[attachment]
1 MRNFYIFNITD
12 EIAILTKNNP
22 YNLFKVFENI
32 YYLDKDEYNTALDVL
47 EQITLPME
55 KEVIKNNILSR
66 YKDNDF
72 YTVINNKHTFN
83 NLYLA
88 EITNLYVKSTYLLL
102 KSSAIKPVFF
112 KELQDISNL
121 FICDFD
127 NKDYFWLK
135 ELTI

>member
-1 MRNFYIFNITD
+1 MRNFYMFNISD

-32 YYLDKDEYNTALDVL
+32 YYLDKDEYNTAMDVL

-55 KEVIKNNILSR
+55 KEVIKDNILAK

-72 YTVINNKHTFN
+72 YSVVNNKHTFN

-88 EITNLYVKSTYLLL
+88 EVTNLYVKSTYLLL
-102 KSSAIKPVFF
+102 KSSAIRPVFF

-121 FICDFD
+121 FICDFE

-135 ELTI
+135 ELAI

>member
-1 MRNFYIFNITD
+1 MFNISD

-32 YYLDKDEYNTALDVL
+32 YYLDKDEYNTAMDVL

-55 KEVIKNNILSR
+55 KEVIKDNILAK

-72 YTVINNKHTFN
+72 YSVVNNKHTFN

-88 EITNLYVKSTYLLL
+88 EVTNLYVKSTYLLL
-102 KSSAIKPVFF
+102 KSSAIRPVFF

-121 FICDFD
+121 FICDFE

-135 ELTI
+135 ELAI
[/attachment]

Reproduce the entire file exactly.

1 MRNFYIFNITD
12 EIAILTKNNP
22 YNLFKVFENI
32 YYLDKDEYNTALDVL
47 EQITLPME
55 KEVIKNNILSR
66 YKDNDF
72 YTVINNKHTFN
83 NLYLA
88 EITNLYVKSTYLLL
102 KSSAIKPVFF
112 KELQDISNL
121 FICDFD
127 NKDYFWLK
135 ELTI

>member
-1 MRNFYIFNITD
+1 MRNFYMFNISD

-32 YYLDKDEYNTALDVL
+32 YYLDKDEYNTAMDVL

-55 KEVIKNNILSR
+55 KEVIKDNILAK

-72 YTVINNKHTFN
+72 YSVVNNKHTFN

-88 EITNLYVKSTYLLL
+88 EVTNLYVKSTYLLL
-102 KSSAIKPVFF
+102 KSSAIRPVFF

-121 FICDFD
+121 FICDFE

-135 ELTI
+135 ELAI

>member
-1 MRNFYIFNITD
+1 MFNISD

-32 YYLDKDEYNTALDVL
+32 YYLDKDEYNTAMDVL

-55 KEVIKNNILSR
+55 KEVIKDNILAK

-72 YTVINNKHTFN
+72 YSVVNNKHTFN

-88 EITNLYVKSTYLLL
+88 EVTNLYVKSTYLLL
-102 KSSAIKPVFF
+102 KSSAIRPVFF

-121 FICDFD
+121 FICDFE

-135 ELTI
+135 ELAI